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Atoll - Tertio CD (album) cover




Symphonic Prog

3.69 | 99 ratings

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Prog Reviewer
3 stars The second of ATOLL's two classic albums (after "L'Araignée-Mal" in 1975) is musically less interesting than its predecessor, but more immediately accessible to anyone able to recognize the obvious role models. This was a band that spent most of its abbreviated life span looking for an identity to call its own, and here they finally nailed it, after what must have been a serious overexposure to the music of YES.

I don't mean to suggest that, like so many other copycat bands, they sound just like YES: they don't (even if some of guitarist Christian Beya's riffs are unmistakably Steve Howe inspired). But all the subtle shades of fusion that so effectively colored the previous album have been jettisoned here in favor of a stronger, more confident symphonic rock sound that clearly owes a stylistic debt to the English Prog pioneers without in any way sounding like a plagiarism.

If anything the group had more in common with ANGE, their compatriots on the Gallic Prog scene and always one step ahead of ATOLL in sales and acclaim. Christian Beya was even asked to join ANGE around the time this album was in the pipeline, but declined what must have seemed an almost irresistible invitation to fame and fortune out of loyalty to his own struggling band mates.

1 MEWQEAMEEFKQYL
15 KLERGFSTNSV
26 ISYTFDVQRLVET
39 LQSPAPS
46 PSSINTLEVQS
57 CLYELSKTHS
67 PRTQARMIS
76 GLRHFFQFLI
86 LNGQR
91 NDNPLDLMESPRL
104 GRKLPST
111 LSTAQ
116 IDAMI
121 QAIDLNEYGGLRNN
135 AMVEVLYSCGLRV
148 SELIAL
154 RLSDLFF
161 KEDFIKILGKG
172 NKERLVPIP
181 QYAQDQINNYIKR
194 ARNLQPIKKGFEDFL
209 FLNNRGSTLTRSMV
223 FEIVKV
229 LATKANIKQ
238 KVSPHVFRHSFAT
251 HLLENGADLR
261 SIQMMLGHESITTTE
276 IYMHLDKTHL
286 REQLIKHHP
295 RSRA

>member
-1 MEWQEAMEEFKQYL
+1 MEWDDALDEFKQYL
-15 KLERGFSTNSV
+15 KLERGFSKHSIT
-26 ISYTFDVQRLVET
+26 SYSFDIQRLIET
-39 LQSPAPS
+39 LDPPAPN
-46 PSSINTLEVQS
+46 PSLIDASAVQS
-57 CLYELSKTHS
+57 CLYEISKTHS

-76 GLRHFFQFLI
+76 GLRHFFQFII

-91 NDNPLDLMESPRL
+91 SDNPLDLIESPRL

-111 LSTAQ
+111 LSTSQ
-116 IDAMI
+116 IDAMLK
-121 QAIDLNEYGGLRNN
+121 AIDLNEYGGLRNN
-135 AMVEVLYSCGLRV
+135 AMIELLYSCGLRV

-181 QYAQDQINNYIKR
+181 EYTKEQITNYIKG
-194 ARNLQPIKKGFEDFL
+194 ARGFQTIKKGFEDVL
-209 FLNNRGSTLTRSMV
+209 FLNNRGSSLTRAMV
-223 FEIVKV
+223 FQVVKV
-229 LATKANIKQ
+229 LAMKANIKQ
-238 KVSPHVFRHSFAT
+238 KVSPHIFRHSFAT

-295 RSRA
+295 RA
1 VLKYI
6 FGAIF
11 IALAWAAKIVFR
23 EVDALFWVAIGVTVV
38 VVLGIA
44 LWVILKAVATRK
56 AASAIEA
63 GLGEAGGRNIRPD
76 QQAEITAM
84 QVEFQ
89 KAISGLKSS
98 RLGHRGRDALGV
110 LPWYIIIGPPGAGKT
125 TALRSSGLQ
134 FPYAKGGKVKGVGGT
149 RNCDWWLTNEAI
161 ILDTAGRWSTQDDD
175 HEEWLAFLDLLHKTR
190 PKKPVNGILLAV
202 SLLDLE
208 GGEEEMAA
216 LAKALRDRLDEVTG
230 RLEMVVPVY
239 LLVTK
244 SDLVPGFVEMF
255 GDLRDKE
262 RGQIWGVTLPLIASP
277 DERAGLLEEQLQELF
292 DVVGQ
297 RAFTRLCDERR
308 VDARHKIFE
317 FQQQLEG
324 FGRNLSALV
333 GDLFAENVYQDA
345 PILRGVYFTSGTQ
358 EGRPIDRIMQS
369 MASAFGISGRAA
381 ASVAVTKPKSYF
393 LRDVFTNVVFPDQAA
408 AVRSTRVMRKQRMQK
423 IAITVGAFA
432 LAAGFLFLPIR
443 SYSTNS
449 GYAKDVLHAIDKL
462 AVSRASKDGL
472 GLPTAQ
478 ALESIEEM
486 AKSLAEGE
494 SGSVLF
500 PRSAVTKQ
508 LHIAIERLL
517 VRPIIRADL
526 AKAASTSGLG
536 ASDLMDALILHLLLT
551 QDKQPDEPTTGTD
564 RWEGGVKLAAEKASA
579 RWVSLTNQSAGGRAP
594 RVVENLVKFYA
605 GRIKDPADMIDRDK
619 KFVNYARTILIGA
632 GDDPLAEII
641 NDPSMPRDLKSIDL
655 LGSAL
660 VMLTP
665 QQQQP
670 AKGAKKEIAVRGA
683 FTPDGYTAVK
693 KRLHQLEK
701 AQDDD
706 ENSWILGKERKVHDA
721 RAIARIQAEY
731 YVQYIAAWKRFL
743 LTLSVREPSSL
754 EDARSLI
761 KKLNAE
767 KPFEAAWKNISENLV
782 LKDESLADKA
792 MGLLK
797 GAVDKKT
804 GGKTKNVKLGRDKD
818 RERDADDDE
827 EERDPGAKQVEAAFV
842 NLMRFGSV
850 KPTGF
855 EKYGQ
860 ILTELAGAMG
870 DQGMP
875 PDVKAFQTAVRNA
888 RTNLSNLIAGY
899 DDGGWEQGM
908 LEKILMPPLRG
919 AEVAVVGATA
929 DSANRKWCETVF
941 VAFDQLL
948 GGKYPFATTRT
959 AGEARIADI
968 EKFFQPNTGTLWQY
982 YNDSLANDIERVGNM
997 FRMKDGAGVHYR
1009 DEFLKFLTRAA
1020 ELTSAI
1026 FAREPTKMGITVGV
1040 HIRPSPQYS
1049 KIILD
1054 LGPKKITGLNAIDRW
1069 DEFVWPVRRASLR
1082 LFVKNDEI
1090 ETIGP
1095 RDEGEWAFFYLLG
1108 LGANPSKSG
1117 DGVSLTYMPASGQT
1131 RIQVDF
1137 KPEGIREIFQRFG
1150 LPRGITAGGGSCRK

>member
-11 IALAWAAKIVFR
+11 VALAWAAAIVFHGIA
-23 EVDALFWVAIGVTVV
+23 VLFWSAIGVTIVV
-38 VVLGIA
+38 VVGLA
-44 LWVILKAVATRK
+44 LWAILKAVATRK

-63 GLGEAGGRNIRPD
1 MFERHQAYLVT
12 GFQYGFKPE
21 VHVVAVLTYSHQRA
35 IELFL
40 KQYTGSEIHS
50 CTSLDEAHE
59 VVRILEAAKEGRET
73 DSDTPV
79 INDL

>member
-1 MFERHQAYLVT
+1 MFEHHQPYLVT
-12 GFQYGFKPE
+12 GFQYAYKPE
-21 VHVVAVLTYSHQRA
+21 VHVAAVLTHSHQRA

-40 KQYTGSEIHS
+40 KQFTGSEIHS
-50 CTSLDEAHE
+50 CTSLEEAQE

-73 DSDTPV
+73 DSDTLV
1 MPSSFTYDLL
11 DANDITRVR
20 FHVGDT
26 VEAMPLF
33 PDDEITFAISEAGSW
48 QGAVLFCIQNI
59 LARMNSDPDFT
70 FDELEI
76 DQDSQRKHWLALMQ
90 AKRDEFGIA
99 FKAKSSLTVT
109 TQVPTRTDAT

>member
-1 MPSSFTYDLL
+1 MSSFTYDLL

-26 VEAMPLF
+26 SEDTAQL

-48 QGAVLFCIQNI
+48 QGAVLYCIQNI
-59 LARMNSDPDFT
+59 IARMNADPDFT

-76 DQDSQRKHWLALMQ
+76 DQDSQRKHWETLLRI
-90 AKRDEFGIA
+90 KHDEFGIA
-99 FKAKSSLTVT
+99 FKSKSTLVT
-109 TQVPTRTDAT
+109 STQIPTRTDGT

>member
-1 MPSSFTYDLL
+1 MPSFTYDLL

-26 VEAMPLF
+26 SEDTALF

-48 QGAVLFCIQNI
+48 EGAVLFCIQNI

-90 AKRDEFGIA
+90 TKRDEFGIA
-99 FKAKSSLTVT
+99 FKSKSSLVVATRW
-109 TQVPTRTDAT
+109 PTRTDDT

And ATOLL singer Andre Balzer shares with Christian Decamps a similar urge toward verbal histrionics. But where the ANGE vocalist is often compared (not altogether reasonably) to PETER GABRIEL, Balzer is more a cross-channel analog of PETER HAMMILL, in the way his voice is able to shift from sultry croon to satanic croak in the span of a single melody.

Gone is violinist Richard Aubert, but the remaining quintet of players (in the traditional line-up of guitar, drums, bass, keyboards, and vocals) is more focused here, from the first, circular chords of the catchy opening track "Paris, C'est Fini" to the mock- Gregorian chant fade-out of the epic, two-part, fourteen minute "Tunnel" (fourteen of the most exciting minutes in any Prog library, I might add).

The only song that doesn't really work is "Gae Lowe (the Duel)", not coincidentally also the shortest track on the album. The best Progressive music is always able to blend conflicting ideas into a cohesive whole, but instead of having a natural flow this sounds more like a K-Tel medley of rejected outtakes.

Elsewhere, the ethereal backing vocals are provided by Lisa Deluxe and Stella Vander of MAGMA, showing that ATOLL was certainly mixing with the right company. But it's too bad they were such late bloomers: by the time the band had mastered the classic symphonic style (this album was released in 1977) the party was just about over.

I can't really call it essential listening, if only because there's little here that hadn't already been done elsewhere (and because the Musea CD adds no bonus tracks to the original album's skimpy 37-minute running time).

But let's put it in perspective: over their entire career ATOLL may have only produced two really strong albums, but that's two out of a total of four studio albums altogether, a batting average most bands would be proud of.

Neu!mann | 3/5 |


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